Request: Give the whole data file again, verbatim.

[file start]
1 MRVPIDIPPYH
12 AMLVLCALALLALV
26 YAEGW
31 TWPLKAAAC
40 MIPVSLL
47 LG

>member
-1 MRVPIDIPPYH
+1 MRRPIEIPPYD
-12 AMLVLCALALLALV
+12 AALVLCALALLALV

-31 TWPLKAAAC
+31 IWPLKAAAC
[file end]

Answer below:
1 MRVPIDIPPYH
12 AMLVLCALALLALV
26 YAEGW
31 TWPLKAAAC
40 MIPVSLL
47 LG

>member
-1 MRVPIDIPPYH
+1 MRRPIEIPPYD
-12 AMLVLCALALLALV
+12 AALVLCALALLALV

-31 TWPLKAAAC
+31 IWPLKAAAC